Sam Munson faults American critics for Biller’s lack of recognition:
A German journalist, novelist, and crafter of short stories, Maxim Biller is a difficult writer in the sense that his works yield up their meaning only with focused, strenuous effort. This is the best possible sense of a term overused in critical praise, and which usually appears as cover for incomprehension in the face of pseudo-profundities and structural Baroquerie. And this species of difficulty – genuine difficulty – must play at least a part in Mr. Biller’s sad lack of reputation here: If anything engages our literary tastemakers, it’s thundering, galloping banality. Ably translated from the German by the eminent Anthea Bell, Mr. Biller’s stories are, by contrast, cruelly brief. They speak almost entirely in obliquities and allusion. The prose is pellucid, and the themes limited.
But, for all its strict economy, “Love Today” (Simon and Schuster, 216 pages, $23) is a rich and strange book. Mr. Biller was born in 1960, in Prague, to Jewish parents who emigrated to Germany two years after the suppression of Alexander Dubcek’s government and took up residence in Munich. And Mr. Biller’s stories are examinations of ambiguity and flight, the impossibility of genuine escape, of the eternal recurrence of the past. This is fitting. Mr. Biller is firmly in the line of those Central European writers who are themselves concerned with memory, history, and desire â€” cynical, lyrical, lustful, cerebral artists such as Milan Kundera and Joseph Roth. He shares with them, as well, a strong ambivalence about the spiritual conditions of modern life.
He is not, however, without his own criticisms
Mr. Biller does pay a price for his brevity and the surgical economy of his means. Reading “Love Today” cover to cover induces a mild but vertiginous sense of repetition: The basic lineaments of “The Right of Young Men” – man, woman, interloper, the inescapable past – recur continually. In the volume’s best stories, this continuity matters less: The finely mapped contours of the characters, their muted but charged exchanges, weave in and out of the over-familiar elements, and fix our attention … But in the book’s lesser stories, Mr. Biller’s obsessions begin to feel emptied and sterile, placed in the service of no larger aesthetic cause.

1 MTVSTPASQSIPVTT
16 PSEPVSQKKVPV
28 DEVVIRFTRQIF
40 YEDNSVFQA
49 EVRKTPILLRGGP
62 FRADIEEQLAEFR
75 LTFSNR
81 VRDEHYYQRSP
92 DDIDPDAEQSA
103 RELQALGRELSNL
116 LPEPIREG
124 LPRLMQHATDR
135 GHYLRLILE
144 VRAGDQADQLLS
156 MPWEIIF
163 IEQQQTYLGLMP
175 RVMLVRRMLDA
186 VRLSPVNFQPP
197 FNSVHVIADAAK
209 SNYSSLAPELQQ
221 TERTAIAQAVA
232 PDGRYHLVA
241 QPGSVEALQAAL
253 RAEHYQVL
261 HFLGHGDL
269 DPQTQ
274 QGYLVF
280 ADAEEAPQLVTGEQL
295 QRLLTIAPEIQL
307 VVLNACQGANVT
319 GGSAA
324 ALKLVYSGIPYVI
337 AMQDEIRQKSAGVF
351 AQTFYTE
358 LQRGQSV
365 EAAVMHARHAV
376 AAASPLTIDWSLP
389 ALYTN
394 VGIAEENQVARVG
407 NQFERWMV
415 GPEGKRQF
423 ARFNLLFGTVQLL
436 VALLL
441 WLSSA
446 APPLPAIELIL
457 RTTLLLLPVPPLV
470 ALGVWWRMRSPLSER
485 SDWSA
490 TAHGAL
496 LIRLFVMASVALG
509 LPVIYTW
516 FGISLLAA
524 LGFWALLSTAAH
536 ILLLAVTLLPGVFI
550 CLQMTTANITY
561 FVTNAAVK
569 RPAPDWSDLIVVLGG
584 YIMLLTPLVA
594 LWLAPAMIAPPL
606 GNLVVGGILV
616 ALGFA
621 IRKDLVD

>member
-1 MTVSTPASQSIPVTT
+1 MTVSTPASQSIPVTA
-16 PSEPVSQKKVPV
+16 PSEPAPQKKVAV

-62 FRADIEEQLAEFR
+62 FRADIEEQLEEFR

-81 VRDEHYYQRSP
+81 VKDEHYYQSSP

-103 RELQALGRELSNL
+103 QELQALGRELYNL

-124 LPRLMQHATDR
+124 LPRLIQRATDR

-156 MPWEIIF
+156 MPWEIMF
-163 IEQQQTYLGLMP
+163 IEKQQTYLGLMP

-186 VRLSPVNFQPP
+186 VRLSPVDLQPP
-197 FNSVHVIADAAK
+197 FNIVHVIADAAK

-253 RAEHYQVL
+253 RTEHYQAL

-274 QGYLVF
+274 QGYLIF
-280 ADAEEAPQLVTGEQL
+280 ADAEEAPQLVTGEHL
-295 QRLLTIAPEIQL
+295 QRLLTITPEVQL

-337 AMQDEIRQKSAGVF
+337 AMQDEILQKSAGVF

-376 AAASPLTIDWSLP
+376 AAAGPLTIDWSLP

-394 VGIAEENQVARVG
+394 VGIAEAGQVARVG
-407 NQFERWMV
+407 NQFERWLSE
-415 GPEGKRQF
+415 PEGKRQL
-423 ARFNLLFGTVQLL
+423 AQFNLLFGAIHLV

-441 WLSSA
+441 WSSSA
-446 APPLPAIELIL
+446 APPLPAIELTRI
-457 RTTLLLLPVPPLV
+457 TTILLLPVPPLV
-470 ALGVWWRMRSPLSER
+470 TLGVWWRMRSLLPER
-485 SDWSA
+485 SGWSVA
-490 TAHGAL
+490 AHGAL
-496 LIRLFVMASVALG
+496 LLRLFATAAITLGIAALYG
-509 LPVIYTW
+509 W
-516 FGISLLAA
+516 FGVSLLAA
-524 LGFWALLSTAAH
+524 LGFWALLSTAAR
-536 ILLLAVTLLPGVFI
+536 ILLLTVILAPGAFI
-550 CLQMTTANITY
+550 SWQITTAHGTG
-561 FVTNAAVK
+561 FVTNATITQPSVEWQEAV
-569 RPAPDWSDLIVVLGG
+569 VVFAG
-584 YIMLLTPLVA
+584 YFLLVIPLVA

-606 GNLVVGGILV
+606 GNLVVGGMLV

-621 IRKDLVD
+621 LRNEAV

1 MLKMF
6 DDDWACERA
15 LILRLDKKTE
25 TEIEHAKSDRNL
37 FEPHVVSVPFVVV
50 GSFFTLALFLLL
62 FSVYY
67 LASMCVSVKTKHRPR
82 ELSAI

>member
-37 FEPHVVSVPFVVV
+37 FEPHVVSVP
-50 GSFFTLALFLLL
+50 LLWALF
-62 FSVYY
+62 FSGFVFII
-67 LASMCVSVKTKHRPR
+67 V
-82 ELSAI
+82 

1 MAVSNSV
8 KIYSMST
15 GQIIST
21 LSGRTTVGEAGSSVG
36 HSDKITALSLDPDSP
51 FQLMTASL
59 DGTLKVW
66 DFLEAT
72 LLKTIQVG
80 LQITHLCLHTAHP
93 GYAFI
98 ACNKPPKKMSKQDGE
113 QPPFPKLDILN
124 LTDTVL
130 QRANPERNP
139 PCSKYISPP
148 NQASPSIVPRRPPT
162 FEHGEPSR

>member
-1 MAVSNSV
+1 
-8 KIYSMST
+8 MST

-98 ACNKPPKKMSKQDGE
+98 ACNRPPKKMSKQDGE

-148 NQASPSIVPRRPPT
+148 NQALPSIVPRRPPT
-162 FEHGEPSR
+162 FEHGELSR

So where does all this leave me?Â Where I all too often find myself: awkwardly in the middle.Â I find Cohen too harsh and I think there are some cultural issue behind his attack not just critical disagreements.
I can appreciate what Mari writes but don’t have the background to understand or disagree with much of it.Â I read the stories over a period of time.Â I enjoyed some of them while finding others strange.Â Perhaps I didn’t give it the attention it deserves, however, as none of the stories stuck with me or grabbed my attention.
I think Muson offers the best brief description when he says that “Biller’s stories are examinations of ambiguity and flight, the impossibility of genuine escape, of the eternal recurrence of the past.”
I figure sometimes it is best just to admit you don’t know.Â So you will have to deal with my ambivalence and find solace in the strong feelings of the above reviews.